Much to my surprise, closer inspection of the 13th Anniversary Edition of Cannibal! was not merely some "random reissue", nor was it like the 26th Anniversary Edition of The Toxic Avenger. Cannibal! The Musical is part of the Tromasterpiece Collection, spine number 1 to be specific.
To make it abundantly clear, there's a circle with a picture of Toxie on the front and side with the number 1 on it, and the disc opens with the same image ala older Criterion discs. The Toxie picture functions as the Janus logo. How seriously is Troma taking their new "Collection"? Lloyd Kaufman recorded a new introduction for Cannibal!.
If you aren't familiar with Troma, they have a simple gimmick for every dvd: an "introduction" from Lloyd Kaufman where he sits at a desk and welcomes you to the film you're about to watch. Whenever the name of the film is mentioned, his mouth is conveniently obscured or his head is turned or something distracts you because, well, it's the exact same introduction EVERY SINGLE TIME.
But not now, it would seem. Troma heard you, Criterion fans with a sense of humor, and soon you'll have a whole new set of "spine numbers" to collect, starting with the very worthy first film from Trey Parker and Matt Stone.
Oh, if you were wondering: yes, Cannibal! The Musical is just as funny now as it was then.
I had to mention briefly the interview with X-Files producer Frank Spotnitz, if only because he blames the poor box office showing for I Want to Vomit this Movie is So Bad on the success of The Dark Knight:
"We were all a bit disappointed, we had some indication that we were in for a rough time when THE DARK KNIGHT started to become the phenomenon that it is, and breaking records. THE DARK KNIGHT is a history making film at the box office, and we came out with our little dark film a week after. It was disappointing to be sure."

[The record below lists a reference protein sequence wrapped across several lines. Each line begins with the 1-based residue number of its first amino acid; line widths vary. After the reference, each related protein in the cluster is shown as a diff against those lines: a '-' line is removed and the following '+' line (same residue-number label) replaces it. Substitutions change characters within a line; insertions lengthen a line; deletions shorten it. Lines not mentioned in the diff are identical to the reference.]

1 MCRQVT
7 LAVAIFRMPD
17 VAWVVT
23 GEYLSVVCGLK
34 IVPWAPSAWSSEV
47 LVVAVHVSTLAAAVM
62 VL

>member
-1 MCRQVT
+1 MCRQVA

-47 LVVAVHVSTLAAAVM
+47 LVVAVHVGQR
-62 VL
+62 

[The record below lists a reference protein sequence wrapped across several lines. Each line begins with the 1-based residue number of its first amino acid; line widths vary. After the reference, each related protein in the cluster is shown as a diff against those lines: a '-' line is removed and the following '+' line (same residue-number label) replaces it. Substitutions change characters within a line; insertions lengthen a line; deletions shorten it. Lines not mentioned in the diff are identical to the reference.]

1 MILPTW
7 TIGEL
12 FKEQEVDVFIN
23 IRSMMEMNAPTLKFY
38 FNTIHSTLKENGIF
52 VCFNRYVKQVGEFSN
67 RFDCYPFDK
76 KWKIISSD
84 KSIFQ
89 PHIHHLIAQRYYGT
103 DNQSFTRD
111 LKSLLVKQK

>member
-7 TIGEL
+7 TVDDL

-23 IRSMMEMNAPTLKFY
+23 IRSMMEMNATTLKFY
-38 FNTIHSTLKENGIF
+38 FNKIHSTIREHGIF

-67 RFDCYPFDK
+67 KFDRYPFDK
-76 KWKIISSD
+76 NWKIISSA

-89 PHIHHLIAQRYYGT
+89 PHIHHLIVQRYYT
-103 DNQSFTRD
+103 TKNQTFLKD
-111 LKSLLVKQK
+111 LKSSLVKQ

So nobody went to see it because of The Dark Knight, and not because it was underwhelming and word of mouth spread that very quickly. Gotcha. Speaking of which, if anyone would like to test the merits of I Want to Believe, feel free to pick one up in the Sam's Club in Cary, which is selling it early even though they shouldn't be.
Not knowing what to expect when I opened the David Lynch Lime Green Box, I was surprised to discover that the dvds of previously released films (The Elephant Man, Blue Velvet, Wild at Heart) seem to be part of the box with the consent of each studio (Paramount and MGM respectively).
I haven't had time to pop the discs in to check out if they're exactly the same (the discs all have a new "lime green" theme to them... it's easier to show you if you come over) but that's impressive. The last time something like that happened was the Stanley Kubrick boxed set, and possibly the Oliver Stone set. Studios are usually very stingy about letting someone else release their catalog titles (i.e. why there would never be a Criterion Cannibal! The Musical, Tromasterpiece nonwithstanding).
The Lime Green Box itself is very cool, although in predictably Lynchian fashion there is no guide whatsoever to the content of the discs beyond films. There is a very nice booklet of photos I hadn't seen before and an ad for his coffee, but without watching them individually, the Cap'n couldn't tell you exactly what's on the box.